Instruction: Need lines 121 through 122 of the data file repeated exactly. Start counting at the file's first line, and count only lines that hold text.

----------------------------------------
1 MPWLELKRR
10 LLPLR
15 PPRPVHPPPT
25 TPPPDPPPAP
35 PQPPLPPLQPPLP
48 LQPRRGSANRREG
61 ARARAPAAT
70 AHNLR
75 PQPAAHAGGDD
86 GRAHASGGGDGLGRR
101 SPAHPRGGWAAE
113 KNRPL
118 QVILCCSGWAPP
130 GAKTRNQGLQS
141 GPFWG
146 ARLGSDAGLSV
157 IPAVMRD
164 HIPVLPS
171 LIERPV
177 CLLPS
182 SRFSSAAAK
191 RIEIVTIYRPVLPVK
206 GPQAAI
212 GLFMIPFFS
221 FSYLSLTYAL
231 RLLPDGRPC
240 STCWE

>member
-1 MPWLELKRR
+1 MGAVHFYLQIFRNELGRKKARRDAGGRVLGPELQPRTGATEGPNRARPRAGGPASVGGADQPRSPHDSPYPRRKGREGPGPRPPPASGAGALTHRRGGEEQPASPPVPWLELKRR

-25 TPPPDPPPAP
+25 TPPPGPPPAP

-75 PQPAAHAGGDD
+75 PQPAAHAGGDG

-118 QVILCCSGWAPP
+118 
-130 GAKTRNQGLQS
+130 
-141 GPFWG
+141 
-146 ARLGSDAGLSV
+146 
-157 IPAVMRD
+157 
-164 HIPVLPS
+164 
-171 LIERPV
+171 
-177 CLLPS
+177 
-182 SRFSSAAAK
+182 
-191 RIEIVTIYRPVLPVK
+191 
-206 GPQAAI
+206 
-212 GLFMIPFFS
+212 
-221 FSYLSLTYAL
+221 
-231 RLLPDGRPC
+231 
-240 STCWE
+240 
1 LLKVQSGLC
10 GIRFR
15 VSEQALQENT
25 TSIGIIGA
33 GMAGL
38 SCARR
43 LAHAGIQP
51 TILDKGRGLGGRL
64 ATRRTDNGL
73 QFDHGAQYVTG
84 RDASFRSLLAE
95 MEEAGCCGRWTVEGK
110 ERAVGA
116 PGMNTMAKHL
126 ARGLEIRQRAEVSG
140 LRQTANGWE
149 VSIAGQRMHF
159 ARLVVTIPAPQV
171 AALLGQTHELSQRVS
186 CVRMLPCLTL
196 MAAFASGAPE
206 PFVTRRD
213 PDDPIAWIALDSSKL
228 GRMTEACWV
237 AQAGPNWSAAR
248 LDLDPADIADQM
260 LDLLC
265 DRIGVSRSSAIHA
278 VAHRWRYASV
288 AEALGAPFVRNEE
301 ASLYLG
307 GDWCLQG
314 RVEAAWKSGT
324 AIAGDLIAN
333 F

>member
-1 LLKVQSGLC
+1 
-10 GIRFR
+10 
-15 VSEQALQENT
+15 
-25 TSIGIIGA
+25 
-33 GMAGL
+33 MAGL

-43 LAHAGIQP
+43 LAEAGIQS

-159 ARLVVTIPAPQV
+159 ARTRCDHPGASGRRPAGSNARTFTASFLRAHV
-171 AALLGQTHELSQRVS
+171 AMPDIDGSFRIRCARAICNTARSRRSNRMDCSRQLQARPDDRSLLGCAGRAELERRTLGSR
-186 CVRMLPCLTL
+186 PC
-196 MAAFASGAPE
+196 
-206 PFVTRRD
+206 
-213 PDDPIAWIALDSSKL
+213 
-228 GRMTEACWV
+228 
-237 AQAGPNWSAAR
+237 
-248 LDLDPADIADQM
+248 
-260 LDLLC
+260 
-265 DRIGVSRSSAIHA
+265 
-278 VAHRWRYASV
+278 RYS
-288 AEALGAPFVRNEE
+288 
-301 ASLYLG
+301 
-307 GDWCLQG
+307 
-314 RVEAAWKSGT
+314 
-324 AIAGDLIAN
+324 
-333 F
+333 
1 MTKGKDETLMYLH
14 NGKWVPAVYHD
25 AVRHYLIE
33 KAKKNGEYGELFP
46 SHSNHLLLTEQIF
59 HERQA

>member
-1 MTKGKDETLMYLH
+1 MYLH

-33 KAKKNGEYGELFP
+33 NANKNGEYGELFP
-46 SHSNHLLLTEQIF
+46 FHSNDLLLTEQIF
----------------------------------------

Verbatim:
-206 PFVTRRD
+206 